Coming from Europe, you might be very tempted to say; “Yes, but you cannot undertake a long distance travel in a two-wheeler”. True that, you cannot.

But.. 

India is not a country of highway loving people. Highways are seen as unsafe and it is assumed that you need some kind of training (which only taxi drivers have) to be able to drive on the highway. Yes we might travel on the highway once in a while, but we won’t put our own cars on the highway and much less drive them there. Highways are fundamentally badly built (barring a few segments/routes) and considered rather unsafe. Unlike in Europe not a lot of people take to the roads during vacations, and even if they do, they hire a cab. Most of them prefer bus and train.

Watch this Canadian driver get a load of Indian road.

There are certain segments which tend to travel by road. But the only reason for doing that is for the purpose of flexibility. When you travel by road by yourself, you get to stop where you like, take the trip at your pace, fast/slow as you may like and also the trip can be more impromptu. Most importantly, you need not follow somebody else’s time table. 

There are four segments of people who take to the highway:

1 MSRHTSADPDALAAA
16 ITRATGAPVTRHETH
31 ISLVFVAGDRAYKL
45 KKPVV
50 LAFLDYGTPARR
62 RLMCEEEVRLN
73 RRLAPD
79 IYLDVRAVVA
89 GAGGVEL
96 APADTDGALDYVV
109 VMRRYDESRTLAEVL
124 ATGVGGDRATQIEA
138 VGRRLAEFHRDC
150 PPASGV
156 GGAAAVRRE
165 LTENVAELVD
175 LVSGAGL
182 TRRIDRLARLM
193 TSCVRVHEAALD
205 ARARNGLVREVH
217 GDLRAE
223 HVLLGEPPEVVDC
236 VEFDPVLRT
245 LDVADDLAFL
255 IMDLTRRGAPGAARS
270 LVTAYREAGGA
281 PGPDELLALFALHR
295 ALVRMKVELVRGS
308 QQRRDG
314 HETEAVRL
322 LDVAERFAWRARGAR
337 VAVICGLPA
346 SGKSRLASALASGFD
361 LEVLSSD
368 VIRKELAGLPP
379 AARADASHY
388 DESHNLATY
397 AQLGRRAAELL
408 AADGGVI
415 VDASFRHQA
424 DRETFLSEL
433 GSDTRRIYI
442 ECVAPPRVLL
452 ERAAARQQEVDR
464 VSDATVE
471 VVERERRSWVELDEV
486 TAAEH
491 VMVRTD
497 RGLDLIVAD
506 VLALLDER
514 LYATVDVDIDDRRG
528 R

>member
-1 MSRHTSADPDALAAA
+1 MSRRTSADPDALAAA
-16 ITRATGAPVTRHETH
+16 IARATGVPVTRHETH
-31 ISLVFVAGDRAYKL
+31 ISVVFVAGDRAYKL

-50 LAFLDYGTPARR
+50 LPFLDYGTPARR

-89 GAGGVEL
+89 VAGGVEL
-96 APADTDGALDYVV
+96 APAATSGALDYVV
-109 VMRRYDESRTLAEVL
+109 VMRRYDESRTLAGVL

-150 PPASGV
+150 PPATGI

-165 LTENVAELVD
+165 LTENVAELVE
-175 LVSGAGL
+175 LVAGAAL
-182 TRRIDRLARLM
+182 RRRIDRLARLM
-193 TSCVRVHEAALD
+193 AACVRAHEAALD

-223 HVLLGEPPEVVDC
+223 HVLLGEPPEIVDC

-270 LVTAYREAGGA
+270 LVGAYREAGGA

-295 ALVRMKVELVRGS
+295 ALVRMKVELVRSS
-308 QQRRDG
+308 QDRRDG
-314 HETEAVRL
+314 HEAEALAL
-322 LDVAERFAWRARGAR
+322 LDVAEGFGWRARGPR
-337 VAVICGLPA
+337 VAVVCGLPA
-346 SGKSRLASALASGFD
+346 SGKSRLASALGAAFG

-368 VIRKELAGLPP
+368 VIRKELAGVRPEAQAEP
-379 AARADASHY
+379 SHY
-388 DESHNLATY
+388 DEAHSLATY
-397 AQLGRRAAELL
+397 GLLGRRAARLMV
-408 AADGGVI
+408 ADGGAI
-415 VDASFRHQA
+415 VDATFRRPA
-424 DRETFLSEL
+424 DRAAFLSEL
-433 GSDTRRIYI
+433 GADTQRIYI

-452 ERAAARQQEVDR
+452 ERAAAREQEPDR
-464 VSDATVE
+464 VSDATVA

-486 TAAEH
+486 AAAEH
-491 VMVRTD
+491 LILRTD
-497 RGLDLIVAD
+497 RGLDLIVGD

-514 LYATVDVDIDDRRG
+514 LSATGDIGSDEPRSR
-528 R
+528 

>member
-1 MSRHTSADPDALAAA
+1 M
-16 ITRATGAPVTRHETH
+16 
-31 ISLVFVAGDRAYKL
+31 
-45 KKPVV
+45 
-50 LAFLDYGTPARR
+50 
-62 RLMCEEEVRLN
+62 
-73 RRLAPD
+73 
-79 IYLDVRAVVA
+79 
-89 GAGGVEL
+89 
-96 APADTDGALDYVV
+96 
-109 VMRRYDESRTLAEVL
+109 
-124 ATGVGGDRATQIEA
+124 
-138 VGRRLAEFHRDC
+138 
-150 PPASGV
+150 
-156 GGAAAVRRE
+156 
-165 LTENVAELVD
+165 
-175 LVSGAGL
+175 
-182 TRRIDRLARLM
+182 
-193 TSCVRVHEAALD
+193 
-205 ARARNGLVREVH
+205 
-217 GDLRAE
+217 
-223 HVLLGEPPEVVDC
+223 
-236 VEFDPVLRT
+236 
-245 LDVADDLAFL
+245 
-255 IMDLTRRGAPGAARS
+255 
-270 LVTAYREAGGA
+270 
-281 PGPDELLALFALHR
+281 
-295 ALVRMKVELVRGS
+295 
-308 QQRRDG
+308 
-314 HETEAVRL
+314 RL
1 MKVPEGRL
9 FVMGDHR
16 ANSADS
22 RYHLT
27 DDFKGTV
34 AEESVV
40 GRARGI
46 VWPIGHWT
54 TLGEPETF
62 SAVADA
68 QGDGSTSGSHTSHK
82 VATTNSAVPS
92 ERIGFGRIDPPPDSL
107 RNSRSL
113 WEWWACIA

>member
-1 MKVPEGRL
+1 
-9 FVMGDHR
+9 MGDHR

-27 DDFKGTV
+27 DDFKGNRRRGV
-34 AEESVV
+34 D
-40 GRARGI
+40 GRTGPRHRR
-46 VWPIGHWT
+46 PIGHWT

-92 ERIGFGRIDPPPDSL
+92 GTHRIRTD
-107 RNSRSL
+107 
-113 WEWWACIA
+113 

Business people who want the flexibility.
Students who do it for the thrill of a road trip. (18 to 25 years of age)
Vacationers who are used to driving on road. (Very small segment)
People who work in a city very close to their native place. (Bangalore to Chitradurga over the weekend)

When you look at it like this, the market shrinks very rapidly. 

It not all bad.

If Blablacar has to successfully enter India, it has to do it very strategically with focus on very targeted segments instead of going to the entire market. You would start by making a list of highways that are most well suited for drives. Highways which have some of the best roads in India and get frequented often, such as Delhi-Agra, Delhi-Chandigarh, Bangalore-Chennai, Mumbai-Goa, etc. These highways are a pleasure to drive and increasing numbers of people are beginning to use these roads. Focusing on these markets help define the segment that you most wish to cater to and also increases the possibility of closing greater number of transaction.